The Great Reopening... Part Two? Part Three?

Two bar owners react to the news that another reopening is coming.

The Great Reopening... Part Two? Part Three?

Here we go again. The Great Sydney Reopening Part Two.

Except if you operate a bar on the Northern Beaches, like The Cumberland’s Pete Ehemann, and Kurtis Bosley of Corretto Dee Why, with whom we spoke today. They’re set to reopen a third time, having been locked down last  Christmas and New Year — that is, if everything goes according to the roadmap outlined by the NSW government today.

Of course we’ve been here before; last year, the reopening happened in stages — we all learned about the one person per four square metre rule in bars, navigated online booking forms and discovered what a QR code did. The venue check-in is part and parcel of going out to dinner or to a bar.

And this latest reopening — one which I’m almost too worried I'll jinx just for having written about it — will look similar, but not quite the same.

There won’t be zero covid case days, for a start.

And the ‘freedoms’ proposed by the NSW Government will only be available to those 16 and over who have received both doses of the vaccine.

What does this mean for bars? The proposed measures for hospitality:

  • Hospitality venues can reopen subject to one person per 4sqm inside and one person per 2sqm outside, with standing while drinking permitted outside.
  • Masks will remain mandatory for all indoor public venues, including public transport, front-of-house hospitality, retail and business premises, on planes and at airports.
  • Only hospitality staff will be required to wear a mask when outdoors.

You can read the roadmap release in full here.

Put simply: when 70 percent of the population 16 years and older is fully vaccinated (or in possession of a medical exemption), those double vaxxed and exempt will be able to return to the bars.

Your vaccination status will be worked into the NSW check-in app, and when you check into a venue you’ll be given a green light if you’re fully vaccinated.

“If it’s not a green light saying you’re vaccinated you won’t be let inside,” the NSW premier said today.

Here's the big takeway for bartenders: that includes the people who work there. Bartenders heading back to work will need to be fully vaccinated or have a medical exemption.

“I’m all for it,” says Ehemann from The Cumberland. “It kind of makes sense, right? If you need to be double-vaxxed to enter a venue, it makes sense that your staff need to be as well.

“We’ve had pretty strict covid plans and measures in place since day one anyway, but there’s no greater security than the vaccination, right?”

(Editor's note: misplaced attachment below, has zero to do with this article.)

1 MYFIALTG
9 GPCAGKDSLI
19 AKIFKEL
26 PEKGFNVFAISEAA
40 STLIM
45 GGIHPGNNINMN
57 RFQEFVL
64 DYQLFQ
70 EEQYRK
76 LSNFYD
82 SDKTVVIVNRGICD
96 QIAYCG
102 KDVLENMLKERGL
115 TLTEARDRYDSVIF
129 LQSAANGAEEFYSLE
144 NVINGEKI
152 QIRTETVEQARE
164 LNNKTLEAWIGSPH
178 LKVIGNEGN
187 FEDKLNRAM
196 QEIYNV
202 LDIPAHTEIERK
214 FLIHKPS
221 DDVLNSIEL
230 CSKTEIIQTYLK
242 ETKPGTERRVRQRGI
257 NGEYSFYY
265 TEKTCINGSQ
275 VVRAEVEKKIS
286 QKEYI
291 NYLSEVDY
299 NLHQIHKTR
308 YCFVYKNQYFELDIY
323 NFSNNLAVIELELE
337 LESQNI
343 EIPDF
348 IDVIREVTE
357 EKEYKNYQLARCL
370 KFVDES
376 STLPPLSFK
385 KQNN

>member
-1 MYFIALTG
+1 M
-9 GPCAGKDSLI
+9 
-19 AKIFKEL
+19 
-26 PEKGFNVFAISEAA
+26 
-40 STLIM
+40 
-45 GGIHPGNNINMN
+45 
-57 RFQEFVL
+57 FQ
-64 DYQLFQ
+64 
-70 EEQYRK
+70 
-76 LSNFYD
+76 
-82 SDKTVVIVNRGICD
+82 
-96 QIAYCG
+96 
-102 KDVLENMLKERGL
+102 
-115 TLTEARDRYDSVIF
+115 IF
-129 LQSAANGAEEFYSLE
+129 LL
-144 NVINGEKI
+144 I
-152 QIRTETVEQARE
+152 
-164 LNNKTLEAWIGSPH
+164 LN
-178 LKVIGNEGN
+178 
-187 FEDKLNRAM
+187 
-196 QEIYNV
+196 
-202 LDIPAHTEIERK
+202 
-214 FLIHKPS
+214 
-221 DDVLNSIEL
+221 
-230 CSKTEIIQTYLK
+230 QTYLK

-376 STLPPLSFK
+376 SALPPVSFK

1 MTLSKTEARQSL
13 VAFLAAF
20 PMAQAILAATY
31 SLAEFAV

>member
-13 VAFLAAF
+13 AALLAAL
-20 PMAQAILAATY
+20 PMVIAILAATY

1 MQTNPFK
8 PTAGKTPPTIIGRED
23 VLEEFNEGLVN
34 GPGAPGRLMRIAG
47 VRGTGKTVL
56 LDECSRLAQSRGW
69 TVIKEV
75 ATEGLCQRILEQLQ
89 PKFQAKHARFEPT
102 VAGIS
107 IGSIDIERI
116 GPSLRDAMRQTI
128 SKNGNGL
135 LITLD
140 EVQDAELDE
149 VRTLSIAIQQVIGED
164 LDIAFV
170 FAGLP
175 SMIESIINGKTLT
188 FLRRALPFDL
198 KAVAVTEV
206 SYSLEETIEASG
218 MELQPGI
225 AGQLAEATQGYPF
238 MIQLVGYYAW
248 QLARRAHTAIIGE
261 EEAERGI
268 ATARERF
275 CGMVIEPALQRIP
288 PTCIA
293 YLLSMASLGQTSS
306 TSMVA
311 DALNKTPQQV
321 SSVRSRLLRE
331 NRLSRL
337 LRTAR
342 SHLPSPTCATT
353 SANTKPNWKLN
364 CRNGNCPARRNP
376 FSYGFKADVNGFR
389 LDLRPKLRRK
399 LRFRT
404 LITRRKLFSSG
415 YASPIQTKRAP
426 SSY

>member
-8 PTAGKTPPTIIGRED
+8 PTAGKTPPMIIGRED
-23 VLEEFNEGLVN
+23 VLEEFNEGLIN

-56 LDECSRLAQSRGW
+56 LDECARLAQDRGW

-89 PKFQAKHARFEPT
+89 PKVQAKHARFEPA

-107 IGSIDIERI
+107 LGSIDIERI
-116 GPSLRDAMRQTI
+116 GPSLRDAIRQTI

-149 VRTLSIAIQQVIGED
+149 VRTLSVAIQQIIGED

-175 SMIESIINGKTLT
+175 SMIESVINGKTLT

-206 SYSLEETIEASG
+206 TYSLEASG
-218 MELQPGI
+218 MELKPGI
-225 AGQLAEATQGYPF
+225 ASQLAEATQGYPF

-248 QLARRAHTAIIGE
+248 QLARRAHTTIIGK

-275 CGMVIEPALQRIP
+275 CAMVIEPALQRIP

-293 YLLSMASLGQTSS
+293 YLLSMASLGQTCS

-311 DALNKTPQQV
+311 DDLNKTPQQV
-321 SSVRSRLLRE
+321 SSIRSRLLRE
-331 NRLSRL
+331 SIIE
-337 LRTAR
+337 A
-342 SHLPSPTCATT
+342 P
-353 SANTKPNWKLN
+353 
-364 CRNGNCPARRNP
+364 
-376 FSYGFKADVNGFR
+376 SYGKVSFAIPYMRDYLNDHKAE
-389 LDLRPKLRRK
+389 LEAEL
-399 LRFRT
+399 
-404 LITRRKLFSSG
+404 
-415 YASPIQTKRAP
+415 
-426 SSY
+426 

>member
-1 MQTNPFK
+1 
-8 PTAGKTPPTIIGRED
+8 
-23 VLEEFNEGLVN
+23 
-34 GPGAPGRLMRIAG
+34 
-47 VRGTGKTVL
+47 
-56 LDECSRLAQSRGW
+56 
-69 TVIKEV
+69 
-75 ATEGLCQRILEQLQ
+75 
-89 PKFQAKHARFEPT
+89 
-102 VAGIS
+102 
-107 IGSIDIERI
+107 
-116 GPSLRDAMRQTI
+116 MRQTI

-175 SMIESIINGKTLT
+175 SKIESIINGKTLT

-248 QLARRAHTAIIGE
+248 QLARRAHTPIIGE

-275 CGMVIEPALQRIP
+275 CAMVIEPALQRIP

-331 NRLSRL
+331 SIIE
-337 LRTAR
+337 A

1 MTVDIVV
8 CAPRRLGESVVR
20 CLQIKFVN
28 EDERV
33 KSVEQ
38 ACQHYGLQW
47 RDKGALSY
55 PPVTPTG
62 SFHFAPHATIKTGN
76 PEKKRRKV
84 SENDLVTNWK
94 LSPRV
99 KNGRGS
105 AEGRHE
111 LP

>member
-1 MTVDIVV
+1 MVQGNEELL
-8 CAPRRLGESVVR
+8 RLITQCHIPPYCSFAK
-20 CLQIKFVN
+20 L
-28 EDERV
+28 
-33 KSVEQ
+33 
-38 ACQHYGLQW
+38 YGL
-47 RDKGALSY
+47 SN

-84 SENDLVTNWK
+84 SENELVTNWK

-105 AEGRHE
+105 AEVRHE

Pete Ehemann (right) with The Cumberland bar manager Petr Dvoracek. Photo: Boothby
Pete Ehemann (right) with The Cumberland bar manager Petr Dvoracek. Photo: Boothby

Ehemann says that he has been speaking to his team and expects they’ll all be vaccinated by the end of this month, himself included.

“We’ve been lucky to keep the whole team on, they’re all working two or three nights a week doing our takeaway delivery stuff, and I’ve had chats with all of them. And I’m lucky that all of my team are pretty pro-vaccination,” he says.

But, as Bosley points out, this additional employment restriction might only add to the recent difficulty hospitality businesses have faced in finding staff.

“I think where it’s going to cause a lot of stress is that operators just won’t have staff,” Bosley says. “Because when you think about it, before [lockdown] a lot of places were struggling, looking for staff. Now you’ve said you need to be vaccinated  — we need to find the staff.

“There will be operators who put non-vaccinated staff on because there won’t be any other option. That’s going to cause issues down the line I think,” he says.

Kurtis Bosley on the site of his new bar, Banco, back in late June. Photo: Supplied
Kurtis Bosley on the site of his new bar, Banco, back in late June. Photo: Supplied

Premier Berejiklian today also suggested that bars will be on the frontline of the policing of vaccination status.

“It’s much easier to police venues,” she said. “All retail outlets and places of hospitality require QR codes.”

Which puts the emphasis for enforcement on hospitality staff and bar owners.

“It’s really tough for a venue like ours,” Bosley says, “and any venue that doesn’t traditionally have security on. It does cause a lot of issues and additional stress for the staff; they’re not security staff, we’re waitstaff, we’re front of house, we’re bartenders, and so having to police that becomes really tough.”

Talking to Ehemann and Bosley, I’ll confess to feeling a little emotional; they’re both resilient, they’re on their third lockdowns, and hopeful and frustrated and relieved and both just very keen to get back to open. There’s a sense that this is a little glimmer of good things to come, but that they don’t want to get their hopes up.

The Cumberland in Manly should be celebrating its second birthday this month. Bosley is ready to open the doors on a new bar, Banco, in Manly as soon as the restrictions allow.

Bosley is looking on the relatively bright side of things.

“They’ve given us a month or so to get ready [to reopen]. You have to be thankful for that,” he says.

And on the phone, Ehemann sounds steadfast in his approach to the ever-changing environment.

“Covid, and delta, and the different variants and what not has kind of proven that you can’t really rule anything out — there’s such an air of uncertainty,” says Ehemann.

“You just don’t know.”

It sounds like solid — and realistic — advice to me.

Here's what I do know, though: when they open the doors to the Cumberland and Banco opens for its first night, I'll be masked up and gladly brandishing my double-vaxxed check-in app to anyone who asks — and asking for a drink at the bar.

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